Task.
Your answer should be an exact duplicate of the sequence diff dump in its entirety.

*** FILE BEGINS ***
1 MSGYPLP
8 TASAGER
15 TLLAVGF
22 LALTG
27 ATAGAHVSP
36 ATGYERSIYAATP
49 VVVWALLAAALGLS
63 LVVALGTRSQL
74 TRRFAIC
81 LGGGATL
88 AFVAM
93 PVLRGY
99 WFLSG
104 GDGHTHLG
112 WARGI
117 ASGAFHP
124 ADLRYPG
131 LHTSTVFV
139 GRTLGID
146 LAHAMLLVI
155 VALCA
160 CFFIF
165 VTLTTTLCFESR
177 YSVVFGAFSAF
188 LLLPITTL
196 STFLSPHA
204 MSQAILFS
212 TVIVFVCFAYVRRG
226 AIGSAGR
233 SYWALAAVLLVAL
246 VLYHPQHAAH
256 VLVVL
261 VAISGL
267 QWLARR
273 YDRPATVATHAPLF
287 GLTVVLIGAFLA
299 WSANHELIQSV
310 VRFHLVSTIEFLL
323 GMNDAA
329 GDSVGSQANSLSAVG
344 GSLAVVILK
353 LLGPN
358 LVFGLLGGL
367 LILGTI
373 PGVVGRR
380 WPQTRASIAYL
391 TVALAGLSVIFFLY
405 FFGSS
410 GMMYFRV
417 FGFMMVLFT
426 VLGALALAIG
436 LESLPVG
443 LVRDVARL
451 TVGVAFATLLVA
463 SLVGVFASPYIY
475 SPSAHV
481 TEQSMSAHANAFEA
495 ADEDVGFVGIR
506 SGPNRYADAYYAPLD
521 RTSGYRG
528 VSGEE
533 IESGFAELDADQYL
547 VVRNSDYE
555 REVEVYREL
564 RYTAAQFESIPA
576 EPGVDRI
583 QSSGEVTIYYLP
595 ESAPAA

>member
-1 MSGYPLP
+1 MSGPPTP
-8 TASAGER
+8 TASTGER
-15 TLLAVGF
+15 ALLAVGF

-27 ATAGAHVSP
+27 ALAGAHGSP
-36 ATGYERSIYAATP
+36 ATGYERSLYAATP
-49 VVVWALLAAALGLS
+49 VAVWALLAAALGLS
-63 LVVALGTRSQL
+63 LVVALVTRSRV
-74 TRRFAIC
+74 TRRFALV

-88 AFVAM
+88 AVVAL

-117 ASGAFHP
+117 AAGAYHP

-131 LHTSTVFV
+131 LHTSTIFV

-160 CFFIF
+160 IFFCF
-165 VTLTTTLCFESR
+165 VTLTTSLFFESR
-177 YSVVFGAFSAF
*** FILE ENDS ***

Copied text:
1 MSGYPLP
8 TASAGER
15 TLLAVGF
22 LALTG
27 ATAGAHVSP
36 ATGYERSIYAATP
49 VVVWALLAAALGLS
63 LVVALGTRSQL
74 TRRFAIC
81 LGGGATL
88 AFVAM
93 PVLRGY
99 WFLSG
104 GDGHTHLG
112 WARGI
117 ASGAFHP
124 ADLRYPG
131 LHTSTVFV
139 GRTLGID
146 LAHAMLLVI
155 VALCA
160 CFFIF
165 VTLTTTLCFESR
177 YSVVFGAFSAF
188 LLLPITTL
196 STFLSPHA
204 MSQAILFS
212 TVIVFVCFAYVRRG
226 AIGSAGR
233 SYWALAAVLLVAL
246 VLYHPQHAAH
256 VLVVL
261 VAISGL
267 QWLARR
273 YDRPATVATHAPLF
287 GLTVVLIGAFLA
299 WSANHELIQSV
310 VRFHLVSTIEFLL
323 GMNDAA
329 GDSVGSQANSLSAVG
344 GSLAVVILK
353 LLGPN
358 LVFGLLGGL
367 LILGTI
373 PGVVGRR
380 WPQTRASIAYL
391 TVALAGLSVIFFLY
405 FFGSS
410 GMMYFRV
417 FGFMMVLFT
426 VLGALALAIG
436 LESLPVG
443 LVRDVARL
451 TVGVAFATLLVA
463 SLVGVFASPYIY
475 SPSAHV
481 TEQSMSAHANAFEA
495 ADEDVGFVGIR
506 SGPNRYADAYYAPLD
521 RTSGYRG
528 VSGEE
533 IESGFAELDADQYL
547 VVRNSDYE
555 REVEVYREL
564 RYTAAQFESIPA
576 EPGVDRI
583 QSSGEVTIYYLP
595 ESAPAA

>member
-1 MSGYPLP
+1 MSGPPTP
-8 TASAGER
+8 TASTGER
-15 TLLAVGF
+15 ALLAVGF

-27 ATAGAHVSP
+27 ALAGAHGSP
-36 ATGYERSIYAATP
+36 ATGYERSLYAATP
-49 VVVWALLAAALGLS
+49 VAVWALLAAALGLS
-63 LVVALGTRSQL
+63 LVVALVTRSRV
-74 TRRFAIC
+74 TRRFALV

-88 AFVAM
+88 AVVAL

-117 ASGAFHP
+117 AAGAYHP

-131 LHTSTVFV
+131 LHTSTIFV

-160 CFFIF
+160 IFFCF
-165 VTLTTTLCFESR
+165 VTLTTSLFFESR
-177 YSVVFGAFSAF